Sorry, I wasn't translating your sentence, diedra, just giving an example for future reference to show how it is used.

    Your sentence: Kindly let me know if that works.
     
    Last edited: May 12, 2008
  15. diedra26 New Member

    Michigan
    English - French
    Okay, thanks so much!
     
  16. anglodan New Member

    England
    English
    […]I was under the impression that veuillez was the imperative form of the verb "vouloir" used politely before an instruction.

    I see it often in Paris when I visit; in hotel rooms, on leaflets and in formal e-mails. I prefer the term "je vous prie de..." because I usually write either formally using this phrase or informally using phrases which are entirely different.

    example of the use of veuillez in real life:

    Please turn the lights off before leaving, to protect the environment
    Veuillez éteindre les lumières avant de partir pour sauvegarder l'environnement
    […]
     
    Last edited: Sep 26, 2013
  17. fifi73 Junior Member

    Aix en Provence
    France French
    Veuillez ou je vous prie, is the polite and formal imperative, but it is still an imperative. I prefer the English way "kindly" or "be so kind" which would be in French : ayez la gentillesse de... which sounds sweeter.
    And do not mix : veuillez and veillez, it's nothing to do
    veuillez : imperative (for vous) of vouloir
    veillez : imperative of veiller
     
  18. OLN

    OLN Senior Member

    Alsace, France
    French - France, ♀
    I agree with wildan1.

    Veuillez (faire ceci,
    or éteindre la lumière)
    is a perfectly polite form of address.

    The impolite imperative form would be Faites ceci, or éteignez la lumière.

    There is no need to add redondant expressions like je vous prie, s'il vous plait, etc. in a formal letter or instructions (for example in a user's manual).

    Je vous prie de bien vouloir is absolutely correct but somewhat obsequious.
    It depends on the context, to whom you ask a favor for example.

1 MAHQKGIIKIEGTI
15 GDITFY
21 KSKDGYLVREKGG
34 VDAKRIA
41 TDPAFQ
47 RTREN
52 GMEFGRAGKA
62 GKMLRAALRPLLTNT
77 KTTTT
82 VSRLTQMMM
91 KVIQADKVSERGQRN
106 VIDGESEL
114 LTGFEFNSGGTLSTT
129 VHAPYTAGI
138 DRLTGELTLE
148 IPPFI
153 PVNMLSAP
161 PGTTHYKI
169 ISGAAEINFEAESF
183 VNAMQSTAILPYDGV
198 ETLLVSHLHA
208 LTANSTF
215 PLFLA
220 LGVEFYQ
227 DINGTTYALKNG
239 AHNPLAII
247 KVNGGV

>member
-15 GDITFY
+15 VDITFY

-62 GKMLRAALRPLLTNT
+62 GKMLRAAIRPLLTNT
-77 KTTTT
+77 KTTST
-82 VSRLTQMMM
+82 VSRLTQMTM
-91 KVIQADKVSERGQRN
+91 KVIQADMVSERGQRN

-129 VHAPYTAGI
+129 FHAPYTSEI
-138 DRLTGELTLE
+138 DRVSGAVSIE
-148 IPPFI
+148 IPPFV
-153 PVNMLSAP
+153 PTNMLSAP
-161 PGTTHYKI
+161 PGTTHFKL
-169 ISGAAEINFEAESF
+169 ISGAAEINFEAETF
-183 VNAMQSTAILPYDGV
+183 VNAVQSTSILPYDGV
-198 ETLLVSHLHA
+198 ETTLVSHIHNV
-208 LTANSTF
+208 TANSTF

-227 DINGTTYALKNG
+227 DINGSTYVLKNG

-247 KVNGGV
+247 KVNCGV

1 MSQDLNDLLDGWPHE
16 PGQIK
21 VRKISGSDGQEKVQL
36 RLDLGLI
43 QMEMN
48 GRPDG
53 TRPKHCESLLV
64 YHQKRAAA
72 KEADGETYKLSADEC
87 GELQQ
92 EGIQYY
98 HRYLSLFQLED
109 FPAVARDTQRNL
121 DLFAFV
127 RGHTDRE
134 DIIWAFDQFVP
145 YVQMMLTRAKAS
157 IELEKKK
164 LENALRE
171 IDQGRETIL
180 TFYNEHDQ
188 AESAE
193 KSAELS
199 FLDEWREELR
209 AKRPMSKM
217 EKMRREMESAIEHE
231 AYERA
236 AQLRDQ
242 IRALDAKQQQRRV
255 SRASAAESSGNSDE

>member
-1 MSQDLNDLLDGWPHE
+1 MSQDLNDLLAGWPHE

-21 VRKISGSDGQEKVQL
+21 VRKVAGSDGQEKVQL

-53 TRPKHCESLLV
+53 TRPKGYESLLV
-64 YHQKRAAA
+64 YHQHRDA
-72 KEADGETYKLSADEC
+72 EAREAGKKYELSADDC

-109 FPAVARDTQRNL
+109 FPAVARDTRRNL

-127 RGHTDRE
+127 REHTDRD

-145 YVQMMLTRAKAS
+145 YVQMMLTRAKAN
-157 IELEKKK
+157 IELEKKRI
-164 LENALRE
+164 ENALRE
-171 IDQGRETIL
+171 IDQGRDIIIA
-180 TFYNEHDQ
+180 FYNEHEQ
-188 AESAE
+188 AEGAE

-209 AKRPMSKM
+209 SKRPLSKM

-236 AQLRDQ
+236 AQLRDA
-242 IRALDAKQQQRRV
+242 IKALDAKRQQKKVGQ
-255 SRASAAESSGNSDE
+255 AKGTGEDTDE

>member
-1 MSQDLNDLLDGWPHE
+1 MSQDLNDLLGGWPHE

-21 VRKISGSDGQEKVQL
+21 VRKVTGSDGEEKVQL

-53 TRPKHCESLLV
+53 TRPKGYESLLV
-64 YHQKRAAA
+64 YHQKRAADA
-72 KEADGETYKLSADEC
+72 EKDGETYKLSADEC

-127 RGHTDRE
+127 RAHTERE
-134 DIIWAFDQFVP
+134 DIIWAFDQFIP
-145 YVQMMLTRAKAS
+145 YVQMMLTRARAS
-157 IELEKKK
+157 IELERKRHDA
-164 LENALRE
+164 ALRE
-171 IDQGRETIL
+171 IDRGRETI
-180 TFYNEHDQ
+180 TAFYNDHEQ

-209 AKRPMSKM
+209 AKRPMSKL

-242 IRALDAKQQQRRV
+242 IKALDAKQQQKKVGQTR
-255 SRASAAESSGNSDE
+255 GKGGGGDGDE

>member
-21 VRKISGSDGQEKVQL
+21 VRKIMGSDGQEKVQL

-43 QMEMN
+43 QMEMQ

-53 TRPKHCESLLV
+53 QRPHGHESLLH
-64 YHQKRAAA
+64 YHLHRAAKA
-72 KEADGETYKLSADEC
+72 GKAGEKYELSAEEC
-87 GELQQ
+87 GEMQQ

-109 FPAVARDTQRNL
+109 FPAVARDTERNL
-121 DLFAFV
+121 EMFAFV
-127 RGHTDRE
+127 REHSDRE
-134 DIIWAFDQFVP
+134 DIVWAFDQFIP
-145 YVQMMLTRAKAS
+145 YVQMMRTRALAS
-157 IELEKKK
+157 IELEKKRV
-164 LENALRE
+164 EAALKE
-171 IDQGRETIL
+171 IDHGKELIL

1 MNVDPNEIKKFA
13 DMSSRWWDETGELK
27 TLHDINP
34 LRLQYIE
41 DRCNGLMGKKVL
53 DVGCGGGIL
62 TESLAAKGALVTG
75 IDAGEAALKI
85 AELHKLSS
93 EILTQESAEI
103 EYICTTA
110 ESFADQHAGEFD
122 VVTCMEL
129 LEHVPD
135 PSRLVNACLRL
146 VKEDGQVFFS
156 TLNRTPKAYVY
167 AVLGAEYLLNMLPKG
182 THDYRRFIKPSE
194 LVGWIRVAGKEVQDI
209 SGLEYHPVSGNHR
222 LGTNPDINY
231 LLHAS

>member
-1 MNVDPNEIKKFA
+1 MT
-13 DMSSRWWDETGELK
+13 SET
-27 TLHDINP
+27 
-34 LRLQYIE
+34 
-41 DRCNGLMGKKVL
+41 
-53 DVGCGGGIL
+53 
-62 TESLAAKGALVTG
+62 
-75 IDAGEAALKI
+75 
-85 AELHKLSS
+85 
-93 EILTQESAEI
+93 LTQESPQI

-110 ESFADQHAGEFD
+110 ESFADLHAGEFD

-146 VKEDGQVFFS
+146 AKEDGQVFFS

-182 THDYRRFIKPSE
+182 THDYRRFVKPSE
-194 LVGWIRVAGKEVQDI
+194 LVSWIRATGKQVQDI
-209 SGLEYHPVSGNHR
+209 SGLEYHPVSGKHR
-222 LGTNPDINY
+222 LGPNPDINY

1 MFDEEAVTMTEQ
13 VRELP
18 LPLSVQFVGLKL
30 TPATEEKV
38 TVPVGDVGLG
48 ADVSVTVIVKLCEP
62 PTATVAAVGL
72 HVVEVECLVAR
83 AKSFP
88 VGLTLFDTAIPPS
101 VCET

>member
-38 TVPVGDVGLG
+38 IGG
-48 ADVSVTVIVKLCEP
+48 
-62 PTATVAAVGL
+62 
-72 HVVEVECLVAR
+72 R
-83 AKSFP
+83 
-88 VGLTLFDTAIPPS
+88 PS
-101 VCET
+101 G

19. broglet

    broglet Senior Member

    London
    English - England
    Would the 'tutoiement' form be 'veuille'? (I've never heard anyone say it) What would be the best alternative?
     
  20. madolo Senior Member

    grammaticalement, c'est juste
    Mais l'usage de vouloir à l'impératif est très formel donc incompatible avec le tutoiement
    On dirait peut-être : "' s'il te plaît, peux-tu .../ Pourrais-tu avoir la gentillesse de ...
     
  21. OLN

    OLN Senior Member

    Alsace, France
    French - France, ♀
    you can also say, keeping the verb vouloir :

    veux-tu bien (+ infinitif),
    voudrais-tu bien (...)
     
  22. wildan1

    wildan1 Moderando ma non troppo

    Sois gentil(le) et apporte-moi...
     
  23. anglodan New Member

    England
    English

    yeah I agree with madolo, this is strictly used when one wishes to 'vouvoie' and isn't compatible when using the informal although you can still use the verb vouloir as OLN said, veux-tu etc. for a similar effect. althought gramatically veuille(s) is the imperative/tu form of the verb.
     
  24. Avignonaddict Senior Member

    France
    English - British
    Probably better to say 'please, be so kind as to do this for him' but it sounds very old-fashioned and formal. I imagine you are translating 'veuillez...' in which case I'd say 'I would be grateful if you would...' or 'I'd appreciate it if you would...' or very simply 'Please would you do this for him' - in other words without the 'be kind' bit.
     
    Last edited: Sep 17, 2009